The Linguistic DNA project sets out to identify ‘semantic and conceptual change’ in Early Modern English texts, with attention to variation too, particularly in the form of semantic and conceptual variation across text types. The first questions, for me, then, were what exactly constitutes semantics and what we mean when we say concept. These are, in part, abstract questions, but they must also be defined in terms of practical operations for computational linguistics. Put differently, if semantics and concepts are not defined in terms of features that can be identified automatically by computer, then the definitions are not terribly useful for us.

My first attempt at approaching semantics and concepts for the project began with synonymy, then built up to onomasiological relationships, and then defined concepts as networks of onomasiological relationships. Following Kris Heylen’s visit, I realised just how similar this approach was to the most recent QLVL work. My next stab at approaching these terms moved towards an idea of encyclopaedic meaning inspired in part by the ‘encyclopaedic semantics’ of Cognitive Linguistics, and related to sets of words in contexts of use. This approach seemed coherent and effective. We have since come to define concepts, for our purposes, as discursive, operating at a level larger than syntactic relations, phrases, clauses, or sentences, but smaller than an entire text (and therefore dissimilar from topic modelling).


Given that the project started without a definition of semantics and concept, it follows that the operationalisation of identifying those terms had not been laid out either. As a corpus semanticist, the natural start for me was to sort through corpus methods for automatic semantic analysis, including collocation analysis, second-order collocations, and vector space models. We continue to explore those methods by sorting through various parameters and variables for each. Most importantly, we are working to analyse our data in terms of linguistically meaningful probabilities. That is, we are thinking about the co-occurrence of words not simply as data points that might arise randomly, but as linguistic choices that are rarely, if ever, random. This requires us to consider how often linguistic events such as lexical co-occurrences actually arise, given the opportunity for them to arise. If we hope to use computational tools to learn about language, then we must certainly ensure that our computational approaches incorporate what we know about language, randomness, and probability.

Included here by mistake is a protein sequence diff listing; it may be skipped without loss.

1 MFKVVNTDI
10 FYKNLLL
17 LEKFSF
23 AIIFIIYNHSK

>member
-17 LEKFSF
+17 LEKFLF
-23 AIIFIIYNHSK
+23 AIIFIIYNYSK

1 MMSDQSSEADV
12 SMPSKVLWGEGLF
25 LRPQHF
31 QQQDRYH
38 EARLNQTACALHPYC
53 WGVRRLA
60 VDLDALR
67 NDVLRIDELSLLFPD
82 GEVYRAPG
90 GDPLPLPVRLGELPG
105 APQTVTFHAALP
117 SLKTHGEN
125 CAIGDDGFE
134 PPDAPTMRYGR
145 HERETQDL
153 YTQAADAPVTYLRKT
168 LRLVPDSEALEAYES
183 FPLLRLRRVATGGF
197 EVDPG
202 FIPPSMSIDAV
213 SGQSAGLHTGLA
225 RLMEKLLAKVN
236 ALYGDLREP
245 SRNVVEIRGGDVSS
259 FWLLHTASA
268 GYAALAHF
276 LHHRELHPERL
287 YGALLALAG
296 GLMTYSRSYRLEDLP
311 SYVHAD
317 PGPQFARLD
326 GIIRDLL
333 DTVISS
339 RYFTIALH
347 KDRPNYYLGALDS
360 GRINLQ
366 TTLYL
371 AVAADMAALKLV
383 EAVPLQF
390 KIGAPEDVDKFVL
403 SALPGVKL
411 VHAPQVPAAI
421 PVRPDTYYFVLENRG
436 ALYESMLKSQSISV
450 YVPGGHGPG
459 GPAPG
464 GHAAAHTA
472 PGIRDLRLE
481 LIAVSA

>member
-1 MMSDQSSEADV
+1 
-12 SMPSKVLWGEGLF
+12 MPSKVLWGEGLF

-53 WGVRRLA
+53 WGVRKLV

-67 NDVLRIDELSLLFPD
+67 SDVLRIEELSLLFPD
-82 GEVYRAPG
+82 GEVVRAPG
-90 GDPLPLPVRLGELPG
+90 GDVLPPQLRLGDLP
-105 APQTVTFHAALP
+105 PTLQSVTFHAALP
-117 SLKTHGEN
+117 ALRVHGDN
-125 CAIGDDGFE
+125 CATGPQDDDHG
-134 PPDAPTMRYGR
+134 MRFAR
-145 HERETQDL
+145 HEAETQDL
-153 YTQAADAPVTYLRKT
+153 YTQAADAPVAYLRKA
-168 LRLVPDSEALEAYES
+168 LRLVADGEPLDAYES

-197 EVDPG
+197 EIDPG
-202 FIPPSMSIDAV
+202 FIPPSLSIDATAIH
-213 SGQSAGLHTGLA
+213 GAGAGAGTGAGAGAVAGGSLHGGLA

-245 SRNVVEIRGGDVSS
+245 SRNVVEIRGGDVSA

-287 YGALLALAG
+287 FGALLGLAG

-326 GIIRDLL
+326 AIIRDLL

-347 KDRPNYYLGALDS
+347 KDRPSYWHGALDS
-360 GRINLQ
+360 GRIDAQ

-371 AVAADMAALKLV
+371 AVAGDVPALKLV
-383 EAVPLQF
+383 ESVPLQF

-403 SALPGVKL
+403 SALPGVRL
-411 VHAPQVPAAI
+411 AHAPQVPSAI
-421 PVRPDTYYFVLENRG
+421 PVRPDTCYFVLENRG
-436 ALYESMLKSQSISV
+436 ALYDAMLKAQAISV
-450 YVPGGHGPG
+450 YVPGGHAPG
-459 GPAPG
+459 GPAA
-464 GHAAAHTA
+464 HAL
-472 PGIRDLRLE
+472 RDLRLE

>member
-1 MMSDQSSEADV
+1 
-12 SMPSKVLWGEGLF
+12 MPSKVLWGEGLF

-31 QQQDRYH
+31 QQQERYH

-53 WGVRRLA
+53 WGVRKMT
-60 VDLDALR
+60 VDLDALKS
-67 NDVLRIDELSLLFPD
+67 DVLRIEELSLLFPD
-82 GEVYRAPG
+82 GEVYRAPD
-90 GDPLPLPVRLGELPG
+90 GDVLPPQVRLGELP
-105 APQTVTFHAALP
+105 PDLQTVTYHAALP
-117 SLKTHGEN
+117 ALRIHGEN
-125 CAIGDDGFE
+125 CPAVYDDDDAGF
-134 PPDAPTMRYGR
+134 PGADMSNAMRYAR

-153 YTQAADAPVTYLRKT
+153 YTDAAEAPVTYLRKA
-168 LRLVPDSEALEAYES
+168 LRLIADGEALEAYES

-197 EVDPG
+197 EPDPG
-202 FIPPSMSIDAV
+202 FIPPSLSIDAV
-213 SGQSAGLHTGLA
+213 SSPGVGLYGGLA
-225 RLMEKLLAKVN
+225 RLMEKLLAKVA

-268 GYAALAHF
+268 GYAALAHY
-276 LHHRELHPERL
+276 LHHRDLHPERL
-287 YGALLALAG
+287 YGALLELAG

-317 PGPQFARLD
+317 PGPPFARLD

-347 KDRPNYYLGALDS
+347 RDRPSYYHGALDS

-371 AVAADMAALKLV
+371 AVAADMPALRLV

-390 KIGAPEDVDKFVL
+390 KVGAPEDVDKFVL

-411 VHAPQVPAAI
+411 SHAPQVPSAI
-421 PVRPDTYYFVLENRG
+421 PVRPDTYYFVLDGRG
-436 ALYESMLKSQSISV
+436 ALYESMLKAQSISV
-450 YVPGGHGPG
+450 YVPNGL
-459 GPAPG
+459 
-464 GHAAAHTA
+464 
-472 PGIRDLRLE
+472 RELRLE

Equally important was the recognition that although we are using corpus methods, we are not working with corpora, or at least not with corpora as per standard definitions. I define a corpus as a linguistic data-set sampled to represent a particular population of language users or of language in use. Corpus linguists examine language samples in order to draw conclusions about the populations they represent. EEBO and ECCO are, crucially, not sampled to represent populations—they are essentially arbitrary data sets, collected on the basis of convenience, of texts’ survival through history, and of scholarly interest and bias, among other variables. It is not at all clear that EEBO and ECCO can be used to draw rigorous conclusions about broader populations. Within the project, we often refer to EEBO and ECCO as ‘universes of printed discourse’, which renders them a sort of population in themselves. From that perspective, we can conclude a great deal about EEBO and ECCO, and the texts they contain, but it is tenuous at best to relate those conclusions to a broader population of language use. This is something that we must continually bear in mind.

Rather than seeing the LDNA processor as a tool for representing linguistic trends across populations, I have recently found it more useful to think of our processor primarily as a tool to aid in information retrieval: it is useful for identifying texts where particular discursive concepts appear. Our tools are therefore expected to be useful for conducting case studies of particular texts and sets of texts that exemplify particular concepts. In a related way, we use the metaphor of a topological map where texts and groups of texts exemplifying concepts rise up like hills from the landscape of the data. The processor allows us to map that topography and then ‘zoom in’ on particular hills for closer examination. This has been a useful metaphor for me in maintaining a sense of the project’s ultimate aims.

All of these topics represent ongoing developments for LDNA, and one of the great pleasures of the project has been the engaging discussions with colleagues about these issues over the last year.